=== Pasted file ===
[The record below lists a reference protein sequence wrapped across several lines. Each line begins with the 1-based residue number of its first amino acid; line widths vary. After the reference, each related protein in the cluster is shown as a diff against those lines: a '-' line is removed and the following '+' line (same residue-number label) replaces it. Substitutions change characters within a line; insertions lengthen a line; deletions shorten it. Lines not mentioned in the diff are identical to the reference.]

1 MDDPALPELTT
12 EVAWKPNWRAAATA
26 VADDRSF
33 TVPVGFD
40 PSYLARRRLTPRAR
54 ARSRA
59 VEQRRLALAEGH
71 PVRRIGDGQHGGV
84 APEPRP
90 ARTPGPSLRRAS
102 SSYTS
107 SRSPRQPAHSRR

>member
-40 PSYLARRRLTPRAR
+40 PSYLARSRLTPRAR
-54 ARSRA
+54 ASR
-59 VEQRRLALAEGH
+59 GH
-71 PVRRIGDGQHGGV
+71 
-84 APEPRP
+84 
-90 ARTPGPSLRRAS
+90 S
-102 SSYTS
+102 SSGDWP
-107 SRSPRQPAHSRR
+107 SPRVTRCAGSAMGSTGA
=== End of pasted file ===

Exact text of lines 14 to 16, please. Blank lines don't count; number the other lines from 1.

>member
-40 PSYLARRRLTPRAR
+40 PSYLARSRLTPRAR